Whats the magic number for Senate Democrats on election night?
According to Democratic Senatorial Campaign Committee Chairman Charles Schumer (N.Y.), it doesnt necessarily need to be the filibuster-proof 60 seats that Democrats are striving to win on Nov. 4.
Schumer and National Republican Senatorial Committee Chairman John Ensign (Nev.) sparred publicly at the National Press Club Tuesday. At the biennial panel, Schumer recalled how even just that morning it was suggested to him that Democrats might be disappointed if they only win six seats this cycle three short of a Senate Democratic caucus of 60.
Fifty-seven seats? Schumer scoffed. We havent had that since 1979. So were feeling very good that were going to pick up a successful amount, a large number of seats, and have a successful election. As for 60, it is possible. You can look at the map yourself. But given the red terrain were fighting in, its very difficult.
To reach 60 seats, Schumer said Democrats would have to win in traditionally Republican states, like Georgia and Mississippi, that have come on the competitive radar in recent weeks.
In his remarks to the crowd, Ensign not only warned about Democrats reaching 60 seats, but also what might happen if Democrats get close enough to a filibuster-proof majority that they only need to recruit a couple Republicans for certain votes.
The big question on everyones mind is are the Democrats going to get to 60? Ensign said. Are we going to be able to hold a filibuster-proof Senate? And its not even the 60 number that is the magic number, I would think. I think that if the Democrats get to 57 or 58, on a lot of issues, they will get an overriding Senate filibuster.
The Republican campaign chief acknowledged that while his party always expected to lose seats this cycle, the recent economic crisis did not help his candidates in the waning weeks of campaign season. Voters still blame Republicans for their financial woes, he said, even though they are not in power on Capitol Hill anymore.
Were dealing with an unpopular president, we have a financial crisis, we have a country who thinks that not only Republicans hold the White House, but half the country still thinks that Republicans are in charge of the House and Senate, Ensign said.
The result is a more competitive electoral map. Ensign said that though he expected not to have to play in traditionally southern states like Mississippi, Kentucky and Georgia, he was confident his party would hold onto those seats. And contrary to published reports earlier this week, the NRSC will continue to play in its single pickup opportunity this cycle: Sen. Mary Landrieus (D) seat in Louisiana.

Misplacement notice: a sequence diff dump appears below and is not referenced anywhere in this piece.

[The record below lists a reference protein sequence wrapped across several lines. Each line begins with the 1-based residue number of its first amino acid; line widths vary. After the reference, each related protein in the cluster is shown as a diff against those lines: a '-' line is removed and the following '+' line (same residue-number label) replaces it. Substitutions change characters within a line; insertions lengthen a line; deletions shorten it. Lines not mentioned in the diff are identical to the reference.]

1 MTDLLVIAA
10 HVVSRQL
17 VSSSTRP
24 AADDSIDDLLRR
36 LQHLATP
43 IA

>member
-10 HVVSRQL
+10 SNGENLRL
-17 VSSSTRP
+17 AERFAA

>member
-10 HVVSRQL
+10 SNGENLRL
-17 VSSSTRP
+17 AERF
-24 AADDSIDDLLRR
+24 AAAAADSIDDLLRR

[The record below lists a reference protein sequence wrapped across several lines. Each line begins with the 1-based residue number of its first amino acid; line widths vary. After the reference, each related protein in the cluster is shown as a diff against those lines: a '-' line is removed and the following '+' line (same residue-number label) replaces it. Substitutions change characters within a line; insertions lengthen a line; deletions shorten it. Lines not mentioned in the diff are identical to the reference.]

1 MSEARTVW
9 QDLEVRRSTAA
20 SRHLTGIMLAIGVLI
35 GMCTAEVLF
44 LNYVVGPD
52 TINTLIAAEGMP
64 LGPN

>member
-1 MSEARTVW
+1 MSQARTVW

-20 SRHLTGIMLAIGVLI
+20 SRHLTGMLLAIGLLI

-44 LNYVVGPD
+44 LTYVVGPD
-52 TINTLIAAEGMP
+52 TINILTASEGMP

Ensign said the NRSC would also continue to play until Election Day in the open-seat race in Colorado, where former Rep. Bob Schaffer (R) continues to trail Rep. Mark Udall (D) by single digits in polls but outside of the margin of error.
Breaking away from Senate seat math, the discussion quickly turned to just how liberal the freshman class of Democrats and therefore the entire Senate could be in January if Democrats meet expectations in November.
In 2006, the Democrats put more conservative-type Democrats up, Ensign said. In this past cycle, if you look at the crop of candidates, its about as far left a group of candidates as weve seen in a long time.
Ensign called out Democratic Senate candidates like comedian Al Franken, running against Sen. Norm Coleman (R-Minn.), and state Speaker Jeff Merkley (D), running against Sen. Gordon Smith (R-Ore.), as two pretty far left candidates who happen to be running in a good year for Democrats.
Schumer, however, rebuffed Ensigns argument, instead citing candidates like former Virginia Gov. Mark Warner (D), who is expected to win the Senate seat currently held by retiring Sen. John Warner (R-Va.). Instead, Schumer argued that in recruiting, mainstream candidates make the best Senate winners.
We have great candidates, Schumer said. They are thoughtful, they are moderate and, I dont agree with John on this: These candidates, should they come to the U.S. Senate, will strengthen the moderate wing of the Democratic Party.